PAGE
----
IDAHO FALLS — Idaho Falls Power General Manager Jackie Flowers walked on the stage before a public forum several weeks ago, and the lights went off.

Attendees seated at tables behind plates and glasses of lemonade looked around in dark confusion. Seconds later, overhead bulbs lit up again while Flowers stood with a microphone.

“Nothing like an interruption in power to make you appreciate your electric service,” she said to the laughing audience. “We take it for granted, and the only time you think about it is when it goes out.”

Electricity makes numerous stops before powering a lightbulb. It’s created by a plant or other generation source — possibly a wind turbine or solar panel — before traveling through transmission lines and transformers, finally ending up at a house or business.

Collectively, the spiderweb of infrastructure is referred to as the electrical grid. Though it surrounds people’s lives, the grid is largely absent from their minds. It either works, or is an inconvenience.

And lately, it’s become more inconvenient.

Grid disruptions increasingly common

Between 2000 and 2014, the five-year annual average of power outages in the U.S. doubled every five years, according to Inside Energy, a collaborative public journalism initiative. There were 174 grid disruptions in 2013, six times more than in 2000, when there were 30.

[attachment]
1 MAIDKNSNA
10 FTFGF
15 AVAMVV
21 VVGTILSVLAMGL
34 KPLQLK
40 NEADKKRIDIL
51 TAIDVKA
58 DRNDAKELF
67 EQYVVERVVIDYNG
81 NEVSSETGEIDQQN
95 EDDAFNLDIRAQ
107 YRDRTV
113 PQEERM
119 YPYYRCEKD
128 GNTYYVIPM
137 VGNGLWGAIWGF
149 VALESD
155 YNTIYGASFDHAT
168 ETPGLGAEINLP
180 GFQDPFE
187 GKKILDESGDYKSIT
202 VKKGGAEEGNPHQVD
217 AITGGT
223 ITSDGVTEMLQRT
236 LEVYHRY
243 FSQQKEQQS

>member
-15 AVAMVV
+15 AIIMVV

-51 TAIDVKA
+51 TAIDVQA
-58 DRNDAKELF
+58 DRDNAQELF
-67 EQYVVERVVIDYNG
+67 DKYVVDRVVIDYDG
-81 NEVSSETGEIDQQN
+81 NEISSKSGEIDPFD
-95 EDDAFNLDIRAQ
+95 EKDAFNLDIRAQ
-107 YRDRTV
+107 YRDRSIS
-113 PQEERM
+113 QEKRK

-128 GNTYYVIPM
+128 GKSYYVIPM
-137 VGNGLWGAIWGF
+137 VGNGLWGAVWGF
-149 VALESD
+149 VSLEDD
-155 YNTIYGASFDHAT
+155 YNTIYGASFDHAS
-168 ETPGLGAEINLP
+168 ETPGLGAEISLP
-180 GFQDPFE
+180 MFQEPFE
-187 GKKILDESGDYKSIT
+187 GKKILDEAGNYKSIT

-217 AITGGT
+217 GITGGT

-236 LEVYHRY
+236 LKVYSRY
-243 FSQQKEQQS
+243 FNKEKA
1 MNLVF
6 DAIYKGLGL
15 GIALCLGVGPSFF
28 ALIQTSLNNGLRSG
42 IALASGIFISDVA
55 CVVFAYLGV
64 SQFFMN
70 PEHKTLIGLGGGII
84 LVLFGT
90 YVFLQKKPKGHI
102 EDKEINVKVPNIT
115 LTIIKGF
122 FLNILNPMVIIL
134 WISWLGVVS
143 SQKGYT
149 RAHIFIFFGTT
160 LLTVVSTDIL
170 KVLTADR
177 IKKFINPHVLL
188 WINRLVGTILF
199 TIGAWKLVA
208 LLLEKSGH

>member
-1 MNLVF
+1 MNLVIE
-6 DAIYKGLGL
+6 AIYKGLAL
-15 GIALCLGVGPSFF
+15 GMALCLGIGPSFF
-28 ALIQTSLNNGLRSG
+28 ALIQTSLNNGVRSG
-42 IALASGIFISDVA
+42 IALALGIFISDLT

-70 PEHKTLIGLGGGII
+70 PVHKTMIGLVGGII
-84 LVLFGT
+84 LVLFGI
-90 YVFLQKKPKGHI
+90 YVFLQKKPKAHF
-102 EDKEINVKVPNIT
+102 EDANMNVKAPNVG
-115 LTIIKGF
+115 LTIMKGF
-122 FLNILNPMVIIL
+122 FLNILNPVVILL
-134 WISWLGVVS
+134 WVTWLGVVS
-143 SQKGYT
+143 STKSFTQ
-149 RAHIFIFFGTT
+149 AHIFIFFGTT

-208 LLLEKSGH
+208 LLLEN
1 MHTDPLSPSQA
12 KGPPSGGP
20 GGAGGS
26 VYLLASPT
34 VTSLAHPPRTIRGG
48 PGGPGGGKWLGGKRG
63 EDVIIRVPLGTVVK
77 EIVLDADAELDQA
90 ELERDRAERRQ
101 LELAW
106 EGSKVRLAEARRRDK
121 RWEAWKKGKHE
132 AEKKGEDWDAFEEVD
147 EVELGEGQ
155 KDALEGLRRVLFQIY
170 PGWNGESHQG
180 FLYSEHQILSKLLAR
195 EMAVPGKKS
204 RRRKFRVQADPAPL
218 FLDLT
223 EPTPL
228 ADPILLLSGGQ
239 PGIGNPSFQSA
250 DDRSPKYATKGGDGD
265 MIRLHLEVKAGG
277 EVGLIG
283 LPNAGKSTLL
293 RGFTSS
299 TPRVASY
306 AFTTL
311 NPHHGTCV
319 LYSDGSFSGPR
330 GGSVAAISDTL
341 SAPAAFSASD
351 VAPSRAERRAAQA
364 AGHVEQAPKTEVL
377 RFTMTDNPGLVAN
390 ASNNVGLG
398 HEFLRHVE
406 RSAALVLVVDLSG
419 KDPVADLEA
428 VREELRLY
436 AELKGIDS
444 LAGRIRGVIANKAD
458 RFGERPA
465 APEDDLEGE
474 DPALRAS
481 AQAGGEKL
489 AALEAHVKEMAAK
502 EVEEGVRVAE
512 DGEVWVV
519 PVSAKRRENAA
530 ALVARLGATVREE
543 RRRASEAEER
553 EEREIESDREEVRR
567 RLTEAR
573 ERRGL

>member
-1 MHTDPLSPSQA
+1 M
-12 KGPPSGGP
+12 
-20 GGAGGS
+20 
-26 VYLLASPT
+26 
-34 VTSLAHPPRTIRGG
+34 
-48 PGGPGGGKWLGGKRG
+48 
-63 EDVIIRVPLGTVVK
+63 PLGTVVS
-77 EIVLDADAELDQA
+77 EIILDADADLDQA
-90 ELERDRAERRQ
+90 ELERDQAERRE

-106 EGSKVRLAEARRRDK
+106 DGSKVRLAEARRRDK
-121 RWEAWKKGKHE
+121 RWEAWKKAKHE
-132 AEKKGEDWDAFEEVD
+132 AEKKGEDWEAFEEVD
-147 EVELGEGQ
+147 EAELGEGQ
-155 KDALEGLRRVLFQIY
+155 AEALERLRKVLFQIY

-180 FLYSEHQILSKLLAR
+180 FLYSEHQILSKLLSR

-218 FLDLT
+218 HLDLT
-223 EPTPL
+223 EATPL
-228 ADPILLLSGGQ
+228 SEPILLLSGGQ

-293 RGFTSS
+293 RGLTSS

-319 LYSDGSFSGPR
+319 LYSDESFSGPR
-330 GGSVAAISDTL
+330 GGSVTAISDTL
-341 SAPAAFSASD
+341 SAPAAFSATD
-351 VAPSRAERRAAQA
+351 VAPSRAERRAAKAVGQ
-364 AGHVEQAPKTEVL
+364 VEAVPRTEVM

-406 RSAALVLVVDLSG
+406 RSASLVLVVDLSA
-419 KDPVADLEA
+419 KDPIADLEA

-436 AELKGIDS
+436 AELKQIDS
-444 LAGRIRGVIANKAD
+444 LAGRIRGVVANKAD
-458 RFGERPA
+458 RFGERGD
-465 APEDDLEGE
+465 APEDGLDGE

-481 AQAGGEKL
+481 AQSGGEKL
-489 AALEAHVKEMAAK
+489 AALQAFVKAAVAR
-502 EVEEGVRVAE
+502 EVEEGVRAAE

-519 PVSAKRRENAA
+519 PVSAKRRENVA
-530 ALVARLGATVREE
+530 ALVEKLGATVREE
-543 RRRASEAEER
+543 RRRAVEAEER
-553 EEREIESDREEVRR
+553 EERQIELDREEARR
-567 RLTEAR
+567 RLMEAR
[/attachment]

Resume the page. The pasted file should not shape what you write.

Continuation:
Outages in Idaho Falls actually have become less frequent, largely due to the installation of transmission line squirrel guards — rodents are the bane of utilities — and more proactive tree trimming, Flowers said.

Still, disturbances in greater eastern Idaho have increased, often due to equipment failure.

As the complexion of the aging grid changes — partially due to intermittent, renewable energy sources — utilities are seeking ways to stabilize their equipment and prevent angry phone calls from customers.

Idaho Falls Power has the unique geographic opportunity to collaborate with nearby Idaho National Laboratory, where researchers have studied the electrical grid for several years. Together, they’re looking for ways to improve the grid in light of changing energy consumer habits and technologies.